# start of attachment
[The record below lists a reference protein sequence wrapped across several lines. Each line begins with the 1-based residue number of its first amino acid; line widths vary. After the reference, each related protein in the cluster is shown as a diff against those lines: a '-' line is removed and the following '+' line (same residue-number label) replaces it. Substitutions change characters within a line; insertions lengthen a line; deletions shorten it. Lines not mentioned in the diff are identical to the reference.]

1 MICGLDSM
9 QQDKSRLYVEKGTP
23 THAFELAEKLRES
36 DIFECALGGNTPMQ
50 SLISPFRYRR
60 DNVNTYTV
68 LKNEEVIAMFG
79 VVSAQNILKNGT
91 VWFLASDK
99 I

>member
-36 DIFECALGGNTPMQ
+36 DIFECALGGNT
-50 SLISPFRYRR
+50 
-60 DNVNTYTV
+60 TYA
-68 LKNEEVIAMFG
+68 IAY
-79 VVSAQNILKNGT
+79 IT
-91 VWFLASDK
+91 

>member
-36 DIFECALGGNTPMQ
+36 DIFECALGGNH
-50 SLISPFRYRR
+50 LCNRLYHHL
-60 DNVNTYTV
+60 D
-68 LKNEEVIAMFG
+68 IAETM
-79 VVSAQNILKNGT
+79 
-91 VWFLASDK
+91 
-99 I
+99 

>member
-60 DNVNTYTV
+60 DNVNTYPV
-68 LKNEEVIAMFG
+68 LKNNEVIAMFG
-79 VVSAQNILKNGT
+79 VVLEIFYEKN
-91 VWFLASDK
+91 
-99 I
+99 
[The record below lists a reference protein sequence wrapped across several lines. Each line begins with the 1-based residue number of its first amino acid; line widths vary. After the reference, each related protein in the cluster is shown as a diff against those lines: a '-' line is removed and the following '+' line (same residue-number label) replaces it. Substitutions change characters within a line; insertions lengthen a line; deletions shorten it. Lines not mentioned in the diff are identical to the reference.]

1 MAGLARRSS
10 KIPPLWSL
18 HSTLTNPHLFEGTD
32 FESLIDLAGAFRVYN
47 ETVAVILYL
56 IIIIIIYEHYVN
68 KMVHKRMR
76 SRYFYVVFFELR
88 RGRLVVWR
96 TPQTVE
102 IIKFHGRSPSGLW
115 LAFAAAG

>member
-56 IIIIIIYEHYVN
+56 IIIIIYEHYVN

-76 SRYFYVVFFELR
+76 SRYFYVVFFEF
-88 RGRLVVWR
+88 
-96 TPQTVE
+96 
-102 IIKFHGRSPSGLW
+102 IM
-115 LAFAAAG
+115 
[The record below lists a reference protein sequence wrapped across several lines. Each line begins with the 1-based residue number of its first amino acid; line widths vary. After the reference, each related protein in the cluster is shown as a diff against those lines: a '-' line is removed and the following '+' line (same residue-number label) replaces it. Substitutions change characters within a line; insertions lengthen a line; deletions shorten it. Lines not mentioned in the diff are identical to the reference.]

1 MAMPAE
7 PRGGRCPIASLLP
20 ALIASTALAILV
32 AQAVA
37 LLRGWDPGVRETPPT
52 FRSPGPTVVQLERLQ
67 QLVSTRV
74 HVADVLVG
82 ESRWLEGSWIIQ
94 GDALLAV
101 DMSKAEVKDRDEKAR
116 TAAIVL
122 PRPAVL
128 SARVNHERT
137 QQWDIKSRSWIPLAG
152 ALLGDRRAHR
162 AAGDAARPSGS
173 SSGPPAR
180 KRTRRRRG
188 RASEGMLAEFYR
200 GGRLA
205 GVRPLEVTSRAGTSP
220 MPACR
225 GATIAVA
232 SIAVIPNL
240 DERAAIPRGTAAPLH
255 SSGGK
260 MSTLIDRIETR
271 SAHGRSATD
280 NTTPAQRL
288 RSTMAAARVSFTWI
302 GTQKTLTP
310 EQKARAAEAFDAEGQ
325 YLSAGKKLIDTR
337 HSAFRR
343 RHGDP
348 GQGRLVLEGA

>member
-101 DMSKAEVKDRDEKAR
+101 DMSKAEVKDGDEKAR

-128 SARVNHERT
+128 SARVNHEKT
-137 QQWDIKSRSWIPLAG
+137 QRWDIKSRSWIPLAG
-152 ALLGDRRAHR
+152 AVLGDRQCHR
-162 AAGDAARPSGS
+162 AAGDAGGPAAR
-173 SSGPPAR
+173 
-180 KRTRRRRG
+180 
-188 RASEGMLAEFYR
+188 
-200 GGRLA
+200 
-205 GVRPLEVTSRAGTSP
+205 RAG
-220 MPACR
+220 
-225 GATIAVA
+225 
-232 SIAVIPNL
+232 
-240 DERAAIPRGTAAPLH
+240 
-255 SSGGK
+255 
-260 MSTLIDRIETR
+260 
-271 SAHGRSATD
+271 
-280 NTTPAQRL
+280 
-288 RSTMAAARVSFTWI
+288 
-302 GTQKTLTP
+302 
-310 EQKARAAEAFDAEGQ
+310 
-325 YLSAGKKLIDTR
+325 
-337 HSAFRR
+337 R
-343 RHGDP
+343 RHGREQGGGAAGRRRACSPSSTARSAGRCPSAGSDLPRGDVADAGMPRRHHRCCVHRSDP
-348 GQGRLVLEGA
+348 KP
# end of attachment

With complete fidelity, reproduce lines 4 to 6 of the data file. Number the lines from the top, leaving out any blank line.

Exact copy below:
23 THAFELAEKLRES
36 DIFECALGGNTPMQ
50 SLISPFRYRR